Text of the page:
Difference Between Conductor & Insulator, Examples & Properties

One of the major difference between the conductor and insulator is that the conductor allows the energy (i.e., current or heat ) to pass through it, whereas the insulator does not allow the energy to pass through it. 

What are Conductors?

In simple terms, an electrical conductor is defined as materials that allow electricity to flow through them easily. This property of conductors that allow them to conduct electricity is known as conductivity.

The flow of electrons in a conductor is known as the electric current. The force required to make that current flow through the conductor is known as voltage.

When a charge is transferred to such an element, it gets distributed across the entire surface of the object, which results in the movement of electrons in the object. The charges transferred to an electrical conductor distribute until the force of repulsion between electrons in areas of excess electrons is decreased to the minimum value. When such an object is brought in contact with another conductor, the charge gets transferred from the first conductor to the other until the overall repulsion due to charge is minimized.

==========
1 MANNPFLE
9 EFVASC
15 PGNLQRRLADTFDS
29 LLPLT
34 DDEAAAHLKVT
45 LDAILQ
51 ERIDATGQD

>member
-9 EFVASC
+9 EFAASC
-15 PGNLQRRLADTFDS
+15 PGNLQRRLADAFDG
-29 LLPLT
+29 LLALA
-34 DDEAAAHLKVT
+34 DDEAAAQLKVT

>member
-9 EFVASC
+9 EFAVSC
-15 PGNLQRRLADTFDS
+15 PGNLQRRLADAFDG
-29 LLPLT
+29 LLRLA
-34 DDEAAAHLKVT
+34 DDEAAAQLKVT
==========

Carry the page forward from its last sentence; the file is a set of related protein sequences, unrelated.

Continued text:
Metals, humans, and earth are all conductors. This is the reason why we get electric shocks!


Graphite, the human body, and the earth are good conductors of electricity. Some of the common conductor examples include metals such as:

  • Copper
  • Gold
  • Iron
  • Silver etc.,

What are Insulators?

Insulators are materials that hinder the free flow of electrons from one particle of the element to another. If we transfer some amount of charge to such an element at any point, the charge remains at the initial location and does not get distributed across the surface. The common process of charging of such elements includes charging by rubbing (for some elements, with the help of suitable materials) and charging by induction.

Examples of insulators

Some of the common insulator examples are given below:

  • Plastic
  • Wood
  • Glass
  • Rubber etc.,

Comparison Chart of Conductor &Insulator

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